When you do join, connect with me at https://ello.co/marknutting Let’s get in there and figure Ello out together.Ello

TOP 10 TRAITS OF SUCCESSFUL PERSONAL TRAINERS: #7

#7 Successful Personal Trainers Know How to Market Themselves
According to Wikipedia, marketing “is an integrated process through which companies build strong customer relationships and creates value for their customers and for themselves.” My own definition is more like “seeking out, connecting with, sharing who we are and how we can help solve a problem for your target audience.”

First, of course, you must know your target audience. Who is your niche market? Where do they hang out? Are they meeting at conferences, senior groups, clubs, churches, schools, community or other organizations? Or are they connecting with others using social media such as Facebook, Twitter, Foursquare, Youtube, etc.?
Note: I’m not going to ignore the use of Direct Mail or more “traditional” marketing techniques. Well, actually, I am going to ignore them in this article (for some, they do still work). But they don’t directly connect you with your audience and successful Personal Trainers know that the best way to build rapport and trust is through interaction.
So now, you’ve done your homework and found your market, what do you do from here? You need to find a way to join in their conversations. Connect with the group leaders and see if you can… join the group, volunteer with the group, or present to the group a topic that would be helpful to them. Like selling, your first priority is to be of service to them. You must create value, trust, confidence in you as a resource before you ask for anything in return.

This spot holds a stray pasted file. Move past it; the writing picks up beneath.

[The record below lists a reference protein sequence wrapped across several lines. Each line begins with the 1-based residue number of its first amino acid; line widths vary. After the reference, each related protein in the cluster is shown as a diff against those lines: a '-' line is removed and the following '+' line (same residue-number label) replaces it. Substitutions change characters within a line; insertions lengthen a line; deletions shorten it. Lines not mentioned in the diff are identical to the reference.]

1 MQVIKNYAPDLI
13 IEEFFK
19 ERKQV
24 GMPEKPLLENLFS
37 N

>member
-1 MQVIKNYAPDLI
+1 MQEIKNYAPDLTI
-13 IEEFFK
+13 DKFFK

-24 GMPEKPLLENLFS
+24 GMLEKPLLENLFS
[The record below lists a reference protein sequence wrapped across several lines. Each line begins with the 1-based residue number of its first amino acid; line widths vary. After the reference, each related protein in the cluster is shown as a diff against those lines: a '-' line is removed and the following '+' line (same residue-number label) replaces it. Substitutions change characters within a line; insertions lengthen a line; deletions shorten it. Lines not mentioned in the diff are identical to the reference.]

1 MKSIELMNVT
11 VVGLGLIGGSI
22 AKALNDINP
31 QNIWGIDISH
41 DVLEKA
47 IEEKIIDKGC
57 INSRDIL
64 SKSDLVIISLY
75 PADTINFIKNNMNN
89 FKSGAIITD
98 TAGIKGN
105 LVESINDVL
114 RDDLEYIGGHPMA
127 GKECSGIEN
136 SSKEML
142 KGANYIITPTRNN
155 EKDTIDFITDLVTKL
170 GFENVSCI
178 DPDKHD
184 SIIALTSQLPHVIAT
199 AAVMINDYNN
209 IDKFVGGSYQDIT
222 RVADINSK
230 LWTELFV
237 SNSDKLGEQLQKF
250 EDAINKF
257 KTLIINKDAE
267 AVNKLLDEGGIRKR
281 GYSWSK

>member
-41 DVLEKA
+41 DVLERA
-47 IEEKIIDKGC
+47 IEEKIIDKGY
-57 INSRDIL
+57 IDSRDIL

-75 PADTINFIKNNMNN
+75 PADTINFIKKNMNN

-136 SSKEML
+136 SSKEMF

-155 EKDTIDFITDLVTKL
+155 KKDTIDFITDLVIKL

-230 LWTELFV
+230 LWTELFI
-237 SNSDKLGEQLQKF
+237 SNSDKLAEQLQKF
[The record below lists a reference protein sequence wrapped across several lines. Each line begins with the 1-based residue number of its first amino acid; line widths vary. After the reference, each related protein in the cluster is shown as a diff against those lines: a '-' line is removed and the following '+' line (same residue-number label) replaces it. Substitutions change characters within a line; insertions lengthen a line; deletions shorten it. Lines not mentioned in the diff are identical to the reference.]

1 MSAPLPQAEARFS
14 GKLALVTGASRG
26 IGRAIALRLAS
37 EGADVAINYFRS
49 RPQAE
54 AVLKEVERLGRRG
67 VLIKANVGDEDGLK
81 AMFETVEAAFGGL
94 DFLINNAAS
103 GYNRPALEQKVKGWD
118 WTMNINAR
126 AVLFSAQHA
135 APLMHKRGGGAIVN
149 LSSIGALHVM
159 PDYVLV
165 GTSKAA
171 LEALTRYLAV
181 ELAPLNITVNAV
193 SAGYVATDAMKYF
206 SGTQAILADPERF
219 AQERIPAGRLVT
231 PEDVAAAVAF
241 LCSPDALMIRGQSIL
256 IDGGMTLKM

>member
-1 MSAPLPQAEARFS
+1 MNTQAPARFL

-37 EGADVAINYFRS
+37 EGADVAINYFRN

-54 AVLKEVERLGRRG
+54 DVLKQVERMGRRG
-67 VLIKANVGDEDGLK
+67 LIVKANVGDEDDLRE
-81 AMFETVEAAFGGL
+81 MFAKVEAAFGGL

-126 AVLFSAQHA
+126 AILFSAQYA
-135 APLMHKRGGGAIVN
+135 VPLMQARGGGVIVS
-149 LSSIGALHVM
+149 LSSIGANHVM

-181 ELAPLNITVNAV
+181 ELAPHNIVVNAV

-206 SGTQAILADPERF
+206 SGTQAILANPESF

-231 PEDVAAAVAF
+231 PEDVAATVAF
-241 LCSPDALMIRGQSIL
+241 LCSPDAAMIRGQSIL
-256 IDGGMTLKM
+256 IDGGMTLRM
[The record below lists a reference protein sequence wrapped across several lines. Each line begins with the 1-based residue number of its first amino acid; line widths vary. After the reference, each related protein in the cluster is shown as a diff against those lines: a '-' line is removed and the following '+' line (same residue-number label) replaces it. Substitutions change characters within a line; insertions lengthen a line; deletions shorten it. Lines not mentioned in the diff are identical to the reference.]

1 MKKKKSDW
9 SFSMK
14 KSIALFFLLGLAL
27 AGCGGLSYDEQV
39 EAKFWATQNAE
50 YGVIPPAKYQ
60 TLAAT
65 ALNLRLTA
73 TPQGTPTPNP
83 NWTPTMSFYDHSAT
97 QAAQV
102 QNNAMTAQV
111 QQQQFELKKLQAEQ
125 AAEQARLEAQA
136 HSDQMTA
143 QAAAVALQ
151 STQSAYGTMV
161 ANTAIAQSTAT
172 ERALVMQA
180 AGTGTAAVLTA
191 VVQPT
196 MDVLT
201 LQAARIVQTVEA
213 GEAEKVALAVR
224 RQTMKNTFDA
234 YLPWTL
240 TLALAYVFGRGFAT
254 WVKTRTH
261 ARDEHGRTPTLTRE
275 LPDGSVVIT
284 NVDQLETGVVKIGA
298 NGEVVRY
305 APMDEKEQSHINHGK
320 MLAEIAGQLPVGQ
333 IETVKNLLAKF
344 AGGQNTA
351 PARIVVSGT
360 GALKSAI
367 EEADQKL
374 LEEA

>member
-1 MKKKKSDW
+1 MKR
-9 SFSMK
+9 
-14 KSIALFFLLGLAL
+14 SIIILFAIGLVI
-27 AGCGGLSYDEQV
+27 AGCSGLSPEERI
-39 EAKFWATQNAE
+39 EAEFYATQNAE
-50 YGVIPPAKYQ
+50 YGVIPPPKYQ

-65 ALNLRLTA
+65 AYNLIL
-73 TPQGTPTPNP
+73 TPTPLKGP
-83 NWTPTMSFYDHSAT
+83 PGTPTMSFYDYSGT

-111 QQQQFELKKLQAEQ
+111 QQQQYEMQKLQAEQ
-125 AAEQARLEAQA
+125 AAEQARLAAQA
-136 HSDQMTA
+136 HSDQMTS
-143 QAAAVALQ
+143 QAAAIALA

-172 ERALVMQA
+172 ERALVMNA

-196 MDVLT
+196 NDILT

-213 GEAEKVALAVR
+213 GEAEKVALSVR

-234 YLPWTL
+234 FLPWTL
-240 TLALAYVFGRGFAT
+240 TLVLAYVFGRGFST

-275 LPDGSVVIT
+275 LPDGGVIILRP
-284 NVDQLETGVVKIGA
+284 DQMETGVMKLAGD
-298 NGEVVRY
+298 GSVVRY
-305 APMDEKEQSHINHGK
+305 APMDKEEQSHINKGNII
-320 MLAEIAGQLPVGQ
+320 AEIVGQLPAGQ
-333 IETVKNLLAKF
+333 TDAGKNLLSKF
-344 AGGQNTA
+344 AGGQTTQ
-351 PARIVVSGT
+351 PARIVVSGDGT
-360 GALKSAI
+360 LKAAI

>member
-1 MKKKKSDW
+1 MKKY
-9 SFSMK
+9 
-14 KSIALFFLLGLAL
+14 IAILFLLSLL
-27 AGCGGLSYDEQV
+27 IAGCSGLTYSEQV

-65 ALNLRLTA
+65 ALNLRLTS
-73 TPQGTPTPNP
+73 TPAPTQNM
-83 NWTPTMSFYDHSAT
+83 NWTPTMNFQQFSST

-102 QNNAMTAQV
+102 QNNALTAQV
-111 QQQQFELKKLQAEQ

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Social media works the same way. Find which ones are used by your target audience. Facebook, Twitter,  Google+, Pinterest, blogs, etc. are all means of connecting with others. Create a presence by offering helpful information to your audience. If the content is interesting, they may then share the content you presented with their friends. Their friends share with their friends, etc, and before you know it, you have a large audience of potential clients.
Obviously there are a lot more specifics, but the essence of marketing in this day and age is connection and conversation. Only after building rapport and trust, will an offer for your services be well received. Seth Godin does a great job explaining this in his book, “Permission Marketing

Successful Personal Trainers know how to market themselves by actively getting involved with their target market, whether it’s face to face or using social media.

How are you establishing your presence?

Check out the full series.
Top 10 Traits of Successful Personal Trainers #1
Top 10 Traits of Successful Personal Trainers #2
Top 10 Traits of Successful Personal Trainers #3
Top 10 Traits of Successful Personal Trainers #4
Top 10 Traits of Successful Personal Trainers #5
Top 10 Traits of Successful Personal Trainers #6
Top 10 Traits of Successful Personal Trainers #7
Top 10 Traits of Successful Personal Trainers #8
Top 10 Traits of Successful Personal Trainers #9
Top 10 Traits of Successful Personal Trainers #10

P.S. Also, follow my Business of Personal Training page on Facebook.